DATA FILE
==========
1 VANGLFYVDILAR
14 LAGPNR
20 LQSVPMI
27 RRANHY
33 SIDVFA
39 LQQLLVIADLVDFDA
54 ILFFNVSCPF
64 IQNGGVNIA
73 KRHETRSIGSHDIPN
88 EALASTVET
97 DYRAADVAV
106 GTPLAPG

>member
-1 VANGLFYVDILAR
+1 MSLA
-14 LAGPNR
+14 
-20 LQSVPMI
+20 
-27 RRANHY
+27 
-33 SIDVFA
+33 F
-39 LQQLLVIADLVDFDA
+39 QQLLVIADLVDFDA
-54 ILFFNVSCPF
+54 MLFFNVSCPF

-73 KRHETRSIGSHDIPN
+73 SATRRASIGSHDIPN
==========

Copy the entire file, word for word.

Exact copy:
1 VANGLFYVDILAR
14 LAGPNR
20 LQSVPMI
27 RRANHY
33 SIDVFA
39 LQQLLVIADLVDFDA
54 ILFFNVSCPF
64 IQNGGVNIA
73 KRHETRSIGSHDIPN
88 EALASTVET
97 DYRAADVAV
106 GTPLAPG

>member
-1 VANGLFYVDILAR
+1 MSLA
-14 LAGPNR
+14 
-20 LQSVPMI
+20 
-27 RRANHY
+27 
-33 SIDVFA
+33 F
-39 LQQLLVIADLVDFDA
+39 QQLLVIADLVDFDA
-54 ILFFNVSCPF
+54 MLFFNVSCPF

-73 KRHETRSIGSHDIPN
+73 SATRRASIGSHDIPN